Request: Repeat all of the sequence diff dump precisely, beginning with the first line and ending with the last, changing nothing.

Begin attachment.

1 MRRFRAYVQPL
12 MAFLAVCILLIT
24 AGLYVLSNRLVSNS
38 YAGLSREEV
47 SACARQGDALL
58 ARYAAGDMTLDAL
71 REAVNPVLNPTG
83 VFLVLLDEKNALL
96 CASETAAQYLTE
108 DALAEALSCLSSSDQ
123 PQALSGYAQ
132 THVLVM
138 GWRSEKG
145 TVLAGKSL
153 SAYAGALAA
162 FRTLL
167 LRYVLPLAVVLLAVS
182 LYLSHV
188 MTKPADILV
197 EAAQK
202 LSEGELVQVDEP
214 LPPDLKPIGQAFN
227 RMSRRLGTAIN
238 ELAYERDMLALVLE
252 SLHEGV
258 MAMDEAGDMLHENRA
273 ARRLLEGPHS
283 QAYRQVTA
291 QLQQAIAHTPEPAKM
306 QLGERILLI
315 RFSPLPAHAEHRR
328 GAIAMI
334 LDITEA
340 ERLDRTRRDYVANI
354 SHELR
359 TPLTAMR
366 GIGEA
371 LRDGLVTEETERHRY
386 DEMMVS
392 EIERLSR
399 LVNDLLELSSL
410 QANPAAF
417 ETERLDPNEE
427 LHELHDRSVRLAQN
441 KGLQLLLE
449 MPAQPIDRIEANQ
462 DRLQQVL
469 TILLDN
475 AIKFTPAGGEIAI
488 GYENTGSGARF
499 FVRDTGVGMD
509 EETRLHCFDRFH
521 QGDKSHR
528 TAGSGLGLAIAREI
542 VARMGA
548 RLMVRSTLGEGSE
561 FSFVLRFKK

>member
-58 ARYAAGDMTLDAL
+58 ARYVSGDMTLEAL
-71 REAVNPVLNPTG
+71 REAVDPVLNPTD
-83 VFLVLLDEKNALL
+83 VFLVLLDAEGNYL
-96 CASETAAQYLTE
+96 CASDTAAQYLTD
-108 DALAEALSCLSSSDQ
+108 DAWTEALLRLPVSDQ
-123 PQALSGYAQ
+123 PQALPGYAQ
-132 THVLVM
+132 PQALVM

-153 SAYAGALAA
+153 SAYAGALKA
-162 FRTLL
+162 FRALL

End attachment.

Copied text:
1 MRRFRAYVQPL
12 MAFLAVCILLIT
24 AGLYVLSNRLVSNS
38 YAGLSREEV
47 SACARQGDALL
58 ARYAAGDMTLDAL
71 REAVNPVLNPTG
83 VFLVLLDEKNALL
96 CASETAAQYLTE
108 DALAEALSCLSSSDQ
123 PQALSGYAQ
132 THVLVM
138 GWRSEKG
145 TVLAGKSL
153 SAYAGALAA
162 FRTLL
167 LRYVLPLAVVLLAVS
182 LYLSHV
188 MTKPADILV
197 EAAQK
202 LSEGELVQVDEP
214 LPPDLKPIGQAFN
227 RMSRRLGTAIN
238 ELAYERDMLALVLE
252 SLHEGV
258 MAMDEAGDMLHENRA
273 ARRLLEGPHS
283 QAYRQVTA
291 QLQQAIAHTPEPAKM
306 QLGERILLI
315 RFSPLPAHAEHRR
328 GAIAMI
334 LDITEA
340 ERLDRTRRDYVANI
354 SHELR
359 TPLTAMR
366 GIGEA
371 LRDGLVTEETERHRY
386 DEMMVS
392 EIERLSR
399 LVNDLLELSSL
410 QANPAAF
417 ETERLDPNEE
427 LHELHDRSVRLAQN
441 KGLQLLLE
449 MPAQPIDRIEANQ
462 DRLQQVL
469 TILLDN
475 AIKFTPAGGEIAI
488 GYENTGSGARF
499 FVRDTGVGMD
509 EETRLHCFDRFH
521 QGDKSHR
528 TAGSGLGLAIAREI
542 VARMGA
548 RLMVRSTLGEGSE
561 FSFVLRFKK

>member
-58 ARYAAGDMTLDAL
+58 ARYVSGDMTLEAL
-71 REAVNPVLNPTG
+71 REAVDPVLNPTD
-83 VFLVLLDEKNALL
+83 VFLVLLDAEGNYL
-96 CASETAAQYLTE
+96 CASDTAAQYLTD
-108 DALAEALSCLSSSDQ
+108 DAWTEALLRLPVSDQ
-123 PQALSGYAQ
+123 PQALPGYAQ
-132 THVLVM
+132 PQALVM

-153 SAYAGALAA
+153 SAYAGALKA
-162 FRTLL
+162 FRALL